On The Tragedy in Aurora, Colorado
ATLANTA—Rep. John Lewis made this statement one day after a gunman at a movie theatre in Aurora, Colorado opened fire and shot 71 people. It is one of the worst mass shootings in American history.
“As I watch the news reports today, “said Rep. John Lewis, “telling the terrible tales of violence that ruptured Aurora, Colorado, I hope the families and friends of the victims of this unspeakable act will rest assured that they are surrounded by our prayers. When one suffers, we all suffer. When one mourns, we all mourn.
“These dark hours remind me of a poignant speech that Senator Robert F. Kennedy made in Cleveland one day after Martin Luther King Jr. was killed by gun violence and only a few months before he was also shot and killed. More than 44 years may have passed since their deaths, but these words continue to strike at the heart of the rising tide of violence still surging in America today.
“ I invite you to reflect upon his words which have so much meaning at this time. We pray for the victims, and we pray for our nation with the hope that one day we will all learn to study violence and war no more.”
“… I have saved this one opportunity to speak briefly to you about this mindless menace of violence in America which again stains our land and every one of our lives.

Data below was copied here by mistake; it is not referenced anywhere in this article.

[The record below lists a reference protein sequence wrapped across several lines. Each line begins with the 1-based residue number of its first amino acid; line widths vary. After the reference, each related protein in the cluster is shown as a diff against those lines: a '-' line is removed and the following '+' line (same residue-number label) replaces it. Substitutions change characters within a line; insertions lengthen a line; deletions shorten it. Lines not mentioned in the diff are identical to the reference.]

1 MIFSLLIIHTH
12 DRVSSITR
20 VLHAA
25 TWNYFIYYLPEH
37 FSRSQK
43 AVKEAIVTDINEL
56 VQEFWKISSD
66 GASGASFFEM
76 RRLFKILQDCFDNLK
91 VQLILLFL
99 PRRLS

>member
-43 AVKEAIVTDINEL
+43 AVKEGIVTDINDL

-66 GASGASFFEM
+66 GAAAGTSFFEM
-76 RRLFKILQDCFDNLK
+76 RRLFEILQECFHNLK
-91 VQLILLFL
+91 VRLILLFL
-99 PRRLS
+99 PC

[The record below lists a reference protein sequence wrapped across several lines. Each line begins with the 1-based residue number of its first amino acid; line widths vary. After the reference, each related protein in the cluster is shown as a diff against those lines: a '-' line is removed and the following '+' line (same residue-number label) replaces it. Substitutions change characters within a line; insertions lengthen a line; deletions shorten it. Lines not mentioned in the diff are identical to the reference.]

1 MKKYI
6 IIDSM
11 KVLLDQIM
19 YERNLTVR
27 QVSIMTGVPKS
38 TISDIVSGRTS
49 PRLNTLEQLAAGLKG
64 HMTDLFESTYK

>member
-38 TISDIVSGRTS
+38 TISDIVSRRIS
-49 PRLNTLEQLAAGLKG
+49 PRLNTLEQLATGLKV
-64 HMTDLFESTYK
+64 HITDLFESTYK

“It is not the concern of any one race. The victims of the violence are black and white, rich and poor, young and old, famous and unknown. They are, most important of all, human beings whom other human beings loved and needed. No one - no matter where he lives or what he does - can be certain who will suffer from some senseless act of bloodshed. And yet it goes on and on.
“Why? What has violence ever accomplished? What has it ever created? No martyr's cause has ever been stilled by his assassin's bullet……Whenever any American's life is taken by another American unnecessarily - whether it is done in the name of the law or in the defiance of law, by one man or a gang, in cold blood or in passion, in an attack of violence or in response to violence - whenever we tear at the fabric of life which another man has painfully and clumsily woven for himself and his children, the whole nation is degraded….. (more)
“Yet we seemingly tolerate a rising level of violence that ignores our common humanity and our claims to civilization alike. We calmly accept newspaper reports of civilian slaughter in far off lands. We glorify killing on movie and television screens and call it entertainment. We make it easy for men of all shades of sanity to acquire weapons and ammunition they desire.
“Too often we honor swagger and bluster and the wielders of force; too often we excuse those who are willing to build their own lives on the shattered dreams of others. Some Americans who preach nonviolence abroad fail to practice it here at home. Some who accuse others of inciting riots have by their own conduct invited them.
“….this much is clear; violence breeds violence, repression brings retaliation, and only a cleaning of our whole society can remove this sickness from our soul….we know what we must do. It is to achieve true justice among our fellow citizens….The question is whether we can find in our own midst and in our own hearts that leadership of human purpose that will recognize the terrible truths of our existence.
“We must admit the vanity of our false distinctions among men and learn to find our own advancement in the search for the advancement of all. We must admit in ourselves that our own children's future cannot be built on the misfortunes of others. We must recognize that this short life can neither be ennobled or enriched by hatred or revenge…..”